CEECG has become the regional due diligence investigator of choice for a number of leading international companies, including many large institutional investors and private equity companies.

Due diligence investigations aim to provide the client with in-depth profiles of companies and individuals with whom the client may be considering a business relationship. This covers, for example: potential suppliers, agents, joint-venture partners, local representatives and acquisition or investment targets.

We provide information on companies:

  • Corporate record retrieval and analysis
  • Confirmation of physical presence of registered offices, branches and subsidiaries
  • Litigation and legal profile
  • Solvency and credit profile
  • Internet profile analysis
  • Regulatory and licencing checks
  • General reputational enquiries
  • Background checks on key individuals

Such assignments comprise a combination of extensive multi-language open source research and discreet human source enquiries.

The open source research component of such assignments covers, where legally permissible and available: identification of personal details, corporate record checks, international and local media and Internet analysis, litigation checks, credit reference research, regulatory checks and global sanctions checks. In some cases, site visits will be conducted to the offices of companies of interest, both to verify their physical presence and to determine whether they appear to actually be staffed, rather than being merely ‘brass plate’ companies.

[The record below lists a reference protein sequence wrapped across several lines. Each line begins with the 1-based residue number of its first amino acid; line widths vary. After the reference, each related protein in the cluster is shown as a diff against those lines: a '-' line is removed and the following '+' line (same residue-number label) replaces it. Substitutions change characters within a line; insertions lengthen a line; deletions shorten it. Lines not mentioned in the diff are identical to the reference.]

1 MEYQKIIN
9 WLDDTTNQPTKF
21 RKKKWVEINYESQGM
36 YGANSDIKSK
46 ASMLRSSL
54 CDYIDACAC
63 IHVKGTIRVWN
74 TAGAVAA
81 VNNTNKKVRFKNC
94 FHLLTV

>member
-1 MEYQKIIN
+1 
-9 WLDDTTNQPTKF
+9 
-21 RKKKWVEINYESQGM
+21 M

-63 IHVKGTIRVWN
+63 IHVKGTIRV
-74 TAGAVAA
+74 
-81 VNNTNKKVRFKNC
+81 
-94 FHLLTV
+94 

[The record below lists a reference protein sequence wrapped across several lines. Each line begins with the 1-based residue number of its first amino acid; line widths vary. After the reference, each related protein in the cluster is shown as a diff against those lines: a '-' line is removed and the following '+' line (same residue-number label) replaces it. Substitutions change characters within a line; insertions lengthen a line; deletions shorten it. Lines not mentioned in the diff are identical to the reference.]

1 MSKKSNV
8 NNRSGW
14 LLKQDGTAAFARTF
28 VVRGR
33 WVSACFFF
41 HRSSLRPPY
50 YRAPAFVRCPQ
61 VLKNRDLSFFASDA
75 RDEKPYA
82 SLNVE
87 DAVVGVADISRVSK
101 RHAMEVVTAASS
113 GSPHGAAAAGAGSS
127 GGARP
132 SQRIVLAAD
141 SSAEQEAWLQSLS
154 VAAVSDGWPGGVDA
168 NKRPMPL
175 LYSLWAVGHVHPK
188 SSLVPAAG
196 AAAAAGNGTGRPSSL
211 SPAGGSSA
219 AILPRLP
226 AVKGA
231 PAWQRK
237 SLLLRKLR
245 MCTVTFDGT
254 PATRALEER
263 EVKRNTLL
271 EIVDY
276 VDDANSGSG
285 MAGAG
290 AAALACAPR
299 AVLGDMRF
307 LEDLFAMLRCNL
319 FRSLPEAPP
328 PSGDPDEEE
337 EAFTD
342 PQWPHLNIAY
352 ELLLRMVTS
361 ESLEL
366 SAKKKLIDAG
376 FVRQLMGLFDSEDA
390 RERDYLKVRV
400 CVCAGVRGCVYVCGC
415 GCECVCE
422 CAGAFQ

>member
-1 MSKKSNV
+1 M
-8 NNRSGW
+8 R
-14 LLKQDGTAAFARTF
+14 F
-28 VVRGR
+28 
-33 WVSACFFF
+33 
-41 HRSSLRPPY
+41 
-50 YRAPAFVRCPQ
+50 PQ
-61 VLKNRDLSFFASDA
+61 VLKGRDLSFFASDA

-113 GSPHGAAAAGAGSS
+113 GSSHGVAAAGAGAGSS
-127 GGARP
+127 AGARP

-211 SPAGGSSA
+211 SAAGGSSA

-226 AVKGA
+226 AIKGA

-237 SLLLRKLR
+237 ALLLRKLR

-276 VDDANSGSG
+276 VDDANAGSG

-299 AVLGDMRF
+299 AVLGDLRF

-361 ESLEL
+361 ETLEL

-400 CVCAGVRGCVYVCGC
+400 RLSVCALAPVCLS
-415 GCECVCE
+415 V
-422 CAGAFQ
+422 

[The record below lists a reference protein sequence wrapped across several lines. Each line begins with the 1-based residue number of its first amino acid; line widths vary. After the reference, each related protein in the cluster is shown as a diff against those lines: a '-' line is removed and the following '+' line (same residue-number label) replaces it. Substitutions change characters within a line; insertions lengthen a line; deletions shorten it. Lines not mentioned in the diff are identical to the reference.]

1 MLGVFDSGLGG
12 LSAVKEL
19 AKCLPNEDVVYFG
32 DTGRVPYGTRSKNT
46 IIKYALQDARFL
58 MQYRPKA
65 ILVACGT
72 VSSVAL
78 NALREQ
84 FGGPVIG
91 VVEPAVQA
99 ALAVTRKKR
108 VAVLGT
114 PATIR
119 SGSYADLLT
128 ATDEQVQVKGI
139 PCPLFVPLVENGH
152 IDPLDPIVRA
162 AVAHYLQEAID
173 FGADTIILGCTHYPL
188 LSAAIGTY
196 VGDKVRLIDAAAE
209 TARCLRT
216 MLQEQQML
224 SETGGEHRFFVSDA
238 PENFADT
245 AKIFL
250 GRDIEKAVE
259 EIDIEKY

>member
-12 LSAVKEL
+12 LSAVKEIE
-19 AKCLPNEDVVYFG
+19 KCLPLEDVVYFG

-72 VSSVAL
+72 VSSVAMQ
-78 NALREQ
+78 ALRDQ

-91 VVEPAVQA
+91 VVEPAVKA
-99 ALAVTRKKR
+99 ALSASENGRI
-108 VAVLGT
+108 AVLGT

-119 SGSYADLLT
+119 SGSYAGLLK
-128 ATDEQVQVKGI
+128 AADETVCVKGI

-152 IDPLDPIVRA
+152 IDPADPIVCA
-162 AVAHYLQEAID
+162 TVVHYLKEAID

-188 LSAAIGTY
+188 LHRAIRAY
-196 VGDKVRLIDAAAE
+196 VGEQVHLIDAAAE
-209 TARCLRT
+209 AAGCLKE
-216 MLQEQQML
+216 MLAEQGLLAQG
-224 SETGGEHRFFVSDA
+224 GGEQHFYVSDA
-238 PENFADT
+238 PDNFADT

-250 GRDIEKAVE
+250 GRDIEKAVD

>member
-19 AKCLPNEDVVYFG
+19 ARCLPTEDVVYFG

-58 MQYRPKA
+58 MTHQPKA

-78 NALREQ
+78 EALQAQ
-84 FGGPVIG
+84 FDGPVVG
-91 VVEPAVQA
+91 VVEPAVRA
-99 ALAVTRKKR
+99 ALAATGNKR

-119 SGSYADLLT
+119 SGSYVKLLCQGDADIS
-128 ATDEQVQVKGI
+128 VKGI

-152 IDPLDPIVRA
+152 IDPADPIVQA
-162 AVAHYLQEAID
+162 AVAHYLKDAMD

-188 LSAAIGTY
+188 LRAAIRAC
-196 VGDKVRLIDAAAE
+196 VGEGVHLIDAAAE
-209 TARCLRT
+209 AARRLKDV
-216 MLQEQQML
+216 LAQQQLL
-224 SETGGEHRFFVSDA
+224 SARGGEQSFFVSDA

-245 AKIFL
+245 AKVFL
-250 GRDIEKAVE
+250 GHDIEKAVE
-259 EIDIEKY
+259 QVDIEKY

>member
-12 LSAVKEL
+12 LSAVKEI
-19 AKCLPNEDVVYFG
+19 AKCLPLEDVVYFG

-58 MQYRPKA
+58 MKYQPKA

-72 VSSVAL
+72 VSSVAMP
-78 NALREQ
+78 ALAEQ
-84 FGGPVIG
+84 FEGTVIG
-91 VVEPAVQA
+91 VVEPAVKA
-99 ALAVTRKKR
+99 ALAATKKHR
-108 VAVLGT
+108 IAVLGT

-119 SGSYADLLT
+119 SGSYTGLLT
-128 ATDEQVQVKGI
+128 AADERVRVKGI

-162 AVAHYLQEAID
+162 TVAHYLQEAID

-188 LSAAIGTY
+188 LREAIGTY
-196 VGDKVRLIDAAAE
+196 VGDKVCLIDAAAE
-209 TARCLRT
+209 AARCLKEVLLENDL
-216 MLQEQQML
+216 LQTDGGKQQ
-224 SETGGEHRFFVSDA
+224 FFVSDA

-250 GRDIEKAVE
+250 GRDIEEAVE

The human source component of a due diligence investigation comprises discreet enquiries with well-placed human sources who are in a position to comment authoritatively on the investigative target in question. These individuals often include former colleagues or business partners, competitors, industry observers and analysts, as well as any other individual who is identified is being in a position to provide information that is likely to add value to the client.

In particular, CEECG focuses on determining whether there are any ‘red flags’ in connection with the investigative target that might present an issue of concern for a potential business partner, or that might present a reputational risk to the client. Such ‘red flags’ include allegations of bribery or  corruption, links to organised criminal groups, conflicts of interest, compliance issues and financial mismanagement.


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